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A Review of The Red Pencil

Book cover for The red pencil by Shawna Reppert. Image on cover shows a red pencil lying on an opened spiral notebook. Title: The Red Pencil

Author: Shawna Reppert

Publisher: Self-Published

Publication Date: September 26, 2015

Genres: Fantasy, Contemporary

Length: About 19 pages

Source: I received a free copy from the author

Rating: 4 Stars


A young girl learns to be careful what she wishes for. . .and as an adult decides that some things are worth the cost. Contemporary fantasy by an award-winning author.

Although this story is inspired in part by the author’s childhood in Pennsylvania and her Pennsylvania Dutch heritage, it is contemporary fantasy/magical realism, not memoir. The magic in the book is entirely the author’s invention, although inspired by archetypes from several cultures. It is in no way meant to represent the Pennsylvania Dutch hex tradition.


Content Warning: Two brief descriptions of animal abuse and one brief description of a dead pet cat.

Everyone needs the right tools for their education.

Childhood isn’t always a fun experience. It was interesting to see how Mari coped with her jealousy over a classmate who seemed to live a charmed life. Those sorts of emotions can be intense, especially when the ordinary scuffles of recess spill over into other parts of life. Getting to know the main character was even more rewarding than it had already been once she shared how she handled her feelings and how the red pencil helped her learn an important life lesson at such a tender age.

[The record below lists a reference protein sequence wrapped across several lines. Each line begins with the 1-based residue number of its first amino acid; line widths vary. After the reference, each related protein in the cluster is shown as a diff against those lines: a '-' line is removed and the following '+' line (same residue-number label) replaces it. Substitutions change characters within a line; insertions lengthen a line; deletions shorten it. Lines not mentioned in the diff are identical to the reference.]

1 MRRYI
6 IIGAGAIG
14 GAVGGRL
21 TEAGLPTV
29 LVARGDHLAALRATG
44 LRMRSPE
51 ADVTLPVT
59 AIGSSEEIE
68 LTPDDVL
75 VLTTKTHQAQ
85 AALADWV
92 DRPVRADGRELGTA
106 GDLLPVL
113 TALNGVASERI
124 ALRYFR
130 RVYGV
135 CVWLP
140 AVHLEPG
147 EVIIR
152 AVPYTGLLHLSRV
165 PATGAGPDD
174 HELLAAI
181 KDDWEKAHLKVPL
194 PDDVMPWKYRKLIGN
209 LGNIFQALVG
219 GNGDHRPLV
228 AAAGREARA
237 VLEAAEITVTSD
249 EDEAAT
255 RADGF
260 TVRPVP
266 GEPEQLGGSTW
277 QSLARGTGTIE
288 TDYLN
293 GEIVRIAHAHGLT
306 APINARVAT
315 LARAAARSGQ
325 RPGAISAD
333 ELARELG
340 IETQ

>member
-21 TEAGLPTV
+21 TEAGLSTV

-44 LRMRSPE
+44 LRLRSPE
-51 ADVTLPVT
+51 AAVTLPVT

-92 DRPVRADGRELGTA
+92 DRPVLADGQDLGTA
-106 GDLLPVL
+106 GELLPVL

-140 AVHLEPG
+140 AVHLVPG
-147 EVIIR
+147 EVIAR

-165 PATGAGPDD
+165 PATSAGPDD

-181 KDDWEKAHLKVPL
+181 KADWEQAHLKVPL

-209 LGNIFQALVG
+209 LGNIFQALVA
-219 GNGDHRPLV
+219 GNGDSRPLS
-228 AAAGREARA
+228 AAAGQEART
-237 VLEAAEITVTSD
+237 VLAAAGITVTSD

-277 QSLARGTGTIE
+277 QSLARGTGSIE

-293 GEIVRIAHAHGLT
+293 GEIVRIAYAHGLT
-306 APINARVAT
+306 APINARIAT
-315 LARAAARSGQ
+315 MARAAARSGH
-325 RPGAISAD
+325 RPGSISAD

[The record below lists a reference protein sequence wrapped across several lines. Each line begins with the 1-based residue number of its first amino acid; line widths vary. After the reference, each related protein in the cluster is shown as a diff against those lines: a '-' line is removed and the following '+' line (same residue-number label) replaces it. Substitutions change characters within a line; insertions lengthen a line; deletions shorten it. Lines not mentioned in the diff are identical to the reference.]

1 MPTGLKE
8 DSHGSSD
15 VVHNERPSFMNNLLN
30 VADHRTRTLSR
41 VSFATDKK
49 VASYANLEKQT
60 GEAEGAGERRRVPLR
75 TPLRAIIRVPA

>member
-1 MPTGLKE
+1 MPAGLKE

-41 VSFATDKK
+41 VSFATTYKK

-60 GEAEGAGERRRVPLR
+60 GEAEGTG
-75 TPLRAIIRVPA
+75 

I would have loved to see more world building in this short story, especially when it came to Mari’s relationship with the Huckster. He was such a mysterious figure that I would have loved to know how they first met and how he knew she was the right person to give the red pencil to. There was space to expand this world here, and I would have gone with a full five-star rating if the author had done that.

With that being said, I thought Ms. Reppert did a fabulous job of explaining the allure and danger of the red pencil. Some of the most memorable scenes for me were the ones that explored Mari’s relationship with what she originally thought was a perfectly ordinary gift from an acquaintance. I’ll leave it up to other readers to discover what was actually going on there, but this is the sort of magical touch to a plot that leaves me wanting more.

The Red Pencil was a thoughtful back-to-school read.

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